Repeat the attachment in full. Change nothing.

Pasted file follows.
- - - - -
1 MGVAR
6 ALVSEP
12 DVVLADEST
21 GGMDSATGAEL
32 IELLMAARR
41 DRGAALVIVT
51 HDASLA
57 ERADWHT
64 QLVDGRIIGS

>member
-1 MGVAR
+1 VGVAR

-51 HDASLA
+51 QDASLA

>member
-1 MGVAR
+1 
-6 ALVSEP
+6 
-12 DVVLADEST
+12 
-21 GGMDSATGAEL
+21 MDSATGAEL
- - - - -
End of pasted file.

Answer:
1 MGVAR
6 ALVSEP
12 DVVLADEST
21 GGMDSATGAEL
32 IELLMAARR
41 DRGAALVIVT
51 HDASLA
57 ERADWHT
64 QLVDGRIIGS

>member
-1 MGVAR
+1 VGVAR

-51 HDASLA
+51 QDASLA

>member
-1 MGVAR
+1 
-6 ALVSEP
+6 
-12 DVVLADEST
+12 
-21 GGMDSATGAEL
+21 MDSATGAEL